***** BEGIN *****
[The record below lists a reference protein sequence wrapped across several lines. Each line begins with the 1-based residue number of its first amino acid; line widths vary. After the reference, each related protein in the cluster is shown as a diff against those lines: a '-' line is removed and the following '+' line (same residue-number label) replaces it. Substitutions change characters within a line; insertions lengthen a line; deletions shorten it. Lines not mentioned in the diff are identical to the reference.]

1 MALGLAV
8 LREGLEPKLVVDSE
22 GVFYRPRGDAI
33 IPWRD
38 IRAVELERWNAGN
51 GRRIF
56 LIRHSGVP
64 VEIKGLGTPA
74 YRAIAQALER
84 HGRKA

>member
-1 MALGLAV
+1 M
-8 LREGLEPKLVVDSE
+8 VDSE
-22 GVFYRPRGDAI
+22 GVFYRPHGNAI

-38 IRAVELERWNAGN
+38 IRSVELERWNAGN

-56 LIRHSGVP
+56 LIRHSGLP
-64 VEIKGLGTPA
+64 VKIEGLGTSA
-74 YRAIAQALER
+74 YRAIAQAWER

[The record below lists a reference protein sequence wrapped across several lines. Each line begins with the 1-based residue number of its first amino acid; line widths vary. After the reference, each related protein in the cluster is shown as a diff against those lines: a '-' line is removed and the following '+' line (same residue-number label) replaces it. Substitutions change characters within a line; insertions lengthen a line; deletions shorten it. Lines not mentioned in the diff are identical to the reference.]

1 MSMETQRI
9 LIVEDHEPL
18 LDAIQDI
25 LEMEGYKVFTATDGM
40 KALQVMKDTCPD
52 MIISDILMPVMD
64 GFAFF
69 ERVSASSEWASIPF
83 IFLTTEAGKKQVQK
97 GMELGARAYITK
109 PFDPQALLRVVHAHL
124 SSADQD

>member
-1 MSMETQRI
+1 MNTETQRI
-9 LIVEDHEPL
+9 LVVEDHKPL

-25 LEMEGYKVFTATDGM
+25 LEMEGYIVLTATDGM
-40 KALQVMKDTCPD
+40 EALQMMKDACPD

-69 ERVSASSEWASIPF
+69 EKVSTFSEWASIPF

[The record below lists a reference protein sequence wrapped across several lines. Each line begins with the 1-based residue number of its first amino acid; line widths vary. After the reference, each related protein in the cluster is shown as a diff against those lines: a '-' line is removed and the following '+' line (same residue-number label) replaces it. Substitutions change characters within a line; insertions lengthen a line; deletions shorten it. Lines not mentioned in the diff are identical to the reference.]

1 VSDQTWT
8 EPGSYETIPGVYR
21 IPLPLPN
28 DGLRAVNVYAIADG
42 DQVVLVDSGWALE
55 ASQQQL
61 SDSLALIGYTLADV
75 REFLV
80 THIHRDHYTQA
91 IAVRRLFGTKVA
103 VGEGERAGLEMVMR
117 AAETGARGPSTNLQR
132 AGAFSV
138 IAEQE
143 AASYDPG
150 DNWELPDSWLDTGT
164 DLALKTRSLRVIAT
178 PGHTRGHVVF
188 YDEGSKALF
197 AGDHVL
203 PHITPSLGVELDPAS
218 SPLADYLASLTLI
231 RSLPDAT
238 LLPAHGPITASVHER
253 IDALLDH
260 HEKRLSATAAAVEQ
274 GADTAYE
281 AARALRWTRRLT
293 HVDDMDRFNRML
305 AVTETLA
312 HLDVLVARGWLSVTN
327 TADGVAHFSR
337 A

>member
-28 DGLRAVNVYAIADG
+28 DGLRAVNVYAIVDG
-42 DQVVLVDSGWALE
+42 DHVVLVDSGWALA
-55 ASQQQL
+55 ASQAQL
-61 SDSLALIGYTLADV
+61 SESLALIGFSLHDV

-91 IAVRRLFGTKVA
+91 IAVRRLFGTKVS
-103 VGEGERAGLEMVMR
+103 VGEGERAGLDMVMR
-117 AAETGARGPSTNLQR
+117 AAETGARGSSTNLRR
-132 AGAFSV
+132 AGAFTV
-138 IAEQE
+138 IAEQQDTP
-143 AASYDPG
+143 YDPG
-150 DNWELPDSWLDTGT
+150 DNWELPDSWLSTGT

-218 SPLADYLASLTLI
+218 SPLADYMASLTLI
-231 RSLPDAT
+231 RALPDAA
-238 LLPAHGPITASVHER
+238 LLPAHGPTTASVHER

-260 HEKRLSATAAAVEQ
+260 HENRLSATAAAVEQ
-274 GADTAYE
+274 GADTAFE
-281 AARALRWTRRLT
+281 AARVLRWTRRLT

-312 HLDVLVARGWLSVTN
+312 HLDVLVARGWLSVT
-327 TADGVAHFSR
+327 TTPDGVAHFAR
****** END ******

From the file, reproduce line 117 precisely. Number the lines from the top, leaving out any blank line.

+274 GADTAFE